Editorial: Tunneling the tracks worth exploring | September 26, 2008 | Palo Alto Weekly | Palo Alto Online |


Palo Alto Weekly

Spectrum - September 26, 2008

Editorial: Tunneling the tracks worth exploring

Seemingly bizarre concept may be an impossible dream, but the alternatives of surface or elevated tracks may be nightmarish

Four Palo Alto community leaders have in today's Weekly taken a big risk by proposing that the Caltrain tracks through Palo Alto — and possibly neighboring cities — be placed in a tunnel deep underground.

The present tracks and four main crossings would be opened up to become a mix of open areas, bicycle paths, park spaces and some housing developments. Sale of the housing units, most likely condominiums, at Palo Alto prices might even offset most or all of the cost differential of tunneling, they believe, or hope.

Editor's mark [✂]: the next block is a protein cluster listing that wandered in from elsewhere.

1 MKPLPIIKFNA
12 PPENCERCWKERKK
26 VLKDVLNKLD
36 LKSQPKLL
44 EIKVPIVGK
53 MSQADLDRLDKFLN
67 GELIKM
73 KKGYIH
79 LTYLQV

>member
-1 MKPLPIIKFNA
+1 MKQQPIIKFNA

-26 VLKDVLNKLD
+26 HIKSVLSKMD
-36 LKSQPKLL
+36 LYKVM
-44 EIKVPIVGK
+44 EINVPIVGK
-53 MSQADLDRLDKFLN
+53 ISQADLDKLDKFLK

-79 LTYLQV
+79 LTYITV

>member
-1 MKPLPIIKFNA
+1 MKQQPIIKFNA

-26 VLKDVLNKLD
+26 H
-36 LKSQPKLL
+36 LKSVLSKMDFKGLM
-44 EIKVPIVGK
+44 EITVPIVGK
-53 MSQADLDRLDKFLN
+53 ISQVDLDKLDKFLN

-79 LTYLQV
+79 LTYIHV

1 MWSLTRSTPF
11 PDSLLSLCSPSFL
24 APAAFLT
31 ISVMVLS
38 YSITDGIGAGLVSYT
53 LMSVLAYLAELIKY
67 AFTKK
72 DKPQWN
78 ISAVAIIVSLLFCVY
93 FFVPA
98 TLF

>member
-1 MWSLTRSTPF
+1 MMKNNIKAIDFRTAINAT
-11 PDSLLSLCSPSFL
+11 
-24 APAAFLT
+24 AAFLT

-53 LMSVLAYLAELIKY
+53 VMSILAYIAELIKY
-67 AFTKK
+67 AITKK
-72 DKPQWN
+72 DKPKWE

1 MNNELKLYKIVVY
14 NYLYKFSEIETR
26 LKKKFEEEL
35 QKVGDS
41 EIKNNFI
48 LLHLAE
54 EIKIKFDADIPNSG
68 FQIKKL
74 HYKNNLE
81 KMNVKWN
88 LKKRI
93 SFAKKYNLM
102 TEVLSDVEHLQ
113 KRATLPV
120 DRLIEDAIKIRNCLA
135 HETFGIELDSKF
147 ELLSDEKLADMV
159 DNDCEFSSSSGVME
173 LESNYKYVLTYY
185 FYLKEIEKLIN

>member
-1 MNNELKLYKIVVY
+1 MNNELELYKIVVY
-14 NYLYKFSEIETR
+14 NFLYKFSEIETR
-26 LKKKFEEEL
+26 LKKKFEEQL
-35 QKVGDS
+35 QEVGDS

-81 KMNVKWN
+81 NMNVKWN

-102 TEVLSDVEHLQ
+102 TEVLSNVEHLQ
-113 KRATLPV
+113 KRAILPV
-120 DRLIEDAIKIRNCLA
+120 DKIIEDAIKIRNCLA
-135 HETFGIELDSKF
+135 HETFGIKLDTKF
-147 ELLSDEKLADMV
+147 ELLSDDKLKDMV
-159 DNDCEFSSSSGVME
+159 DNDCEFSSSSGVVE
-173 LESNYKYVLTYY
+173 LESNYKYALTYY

The local "Big Four" visionaries are City Councilman John Barton, former Councilman and Mayor Bern Beecham, longtime Palo Alto architect Tony Carrasco and Steve Emslie, interim deputy city manager and director of planning for Palo Alto.

They have no guesstimate of the overall cost of creating two parallel tunnels with two tracks in each direction, perhaps 50 to 60 feet underground, for the 4.5-mile stretch in Palo Alto. But they believe the added cost for tunneling could be $500 million or more. If other cities join in the tunnel project, costs per mile would drop.

They acknowledge major problems, one of which is what to do with the diesel-powered freight trains that run mostly at night up the Peninsula, operated by Union Pacific, which isn't crazy about the tunneling idea.